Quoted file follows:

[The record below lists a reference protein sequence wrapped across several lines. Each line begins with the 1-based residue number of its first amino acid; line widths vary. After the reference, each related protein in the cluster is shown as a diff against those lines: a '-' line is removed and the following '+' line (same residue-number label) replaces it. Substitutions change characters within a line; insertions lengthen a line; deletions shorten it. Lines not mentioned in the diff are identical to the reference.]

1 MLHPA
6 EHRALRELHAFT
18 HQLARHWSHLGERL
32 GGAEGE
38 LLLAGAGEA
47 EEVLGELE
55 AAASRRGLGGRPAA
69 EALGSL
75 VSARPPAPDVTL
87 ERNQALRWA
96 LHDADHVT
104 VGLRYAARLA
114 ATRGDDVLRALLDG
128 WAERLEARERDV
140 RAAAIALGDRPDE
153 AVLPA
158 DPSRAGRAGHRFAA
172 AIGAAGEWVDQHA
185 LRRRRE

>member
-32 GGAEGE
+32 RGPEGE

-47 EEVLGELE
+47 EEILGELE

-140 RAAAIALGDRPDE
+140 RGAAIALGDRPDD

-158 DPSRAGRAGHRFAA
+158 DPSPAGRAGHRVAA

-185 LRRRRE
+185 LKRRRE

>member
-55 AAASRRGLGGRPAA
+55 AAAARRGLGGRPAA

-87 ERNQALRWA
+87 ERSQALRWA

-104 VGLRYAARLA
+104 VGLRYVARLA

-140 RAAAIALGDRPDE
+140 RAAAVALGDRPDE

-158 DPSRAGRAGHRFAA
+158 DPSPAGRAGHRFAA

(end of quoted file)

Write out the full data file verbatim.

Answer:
[The record below lists a reference protein sequence wrapped across several lines. Each line begins with the 1-based residue number of its first amino acid; line widths vary. After the reference, each related protein in the cluster is shown as a diff against those lines: a '-' line is removed and the following '+' line (same residue-number label) replaces it. Substitutions change characters within a line; insertions lengthen a line; deletions shorten it. Lines not mentioned in the diff are identical to the reference.]

1 MLHPA
6 EHRALRELHAFT
18 HQLARHWSHLGERL
32 GGAEGE
38 LLLAGAGEA
47 EEVLGELE
55 AAASRRGLGGRPAA
69 EALGSL
75 VSARPPAPDVTL
87 ERNQALRWA
96 LHDADHVT
104 VGLRYAARLA
114 ATRGDDVLRALLDG
128 WAERLEARERDV
140 RAAAIALGDRPDE
153 AVLPA
158 DPSRAGRAGHRFAA
172 AIGAAGEWVDQHA
185 LRRRRE

>member
-32 GGAEGE
+32 RGPEGE

-47 EEVLGELE
+47 EEILGELE

-140 RAAAIALGDRPDE
+140 RGAAIALGDRPDD

-158 DPSRAGRAGHRFAA
+158 DPSPAGRAGHRVAA

-185 LRRRRE
+185 LKRRRE

>member
-55 AAASRRGLGGRPAA
+55 AAAARRGLGGRPAA

-87 ERNQALRWA
+87 ERSQALRWA

-104 VGLRYAARLA
+104 VGLRYVARLA

-140 RAAAIALGDRPDE
+140 RAAAVALGDRPDE

-158 DPSRAGRAGHRFAA
+158 DPSPAGRAGHRFAA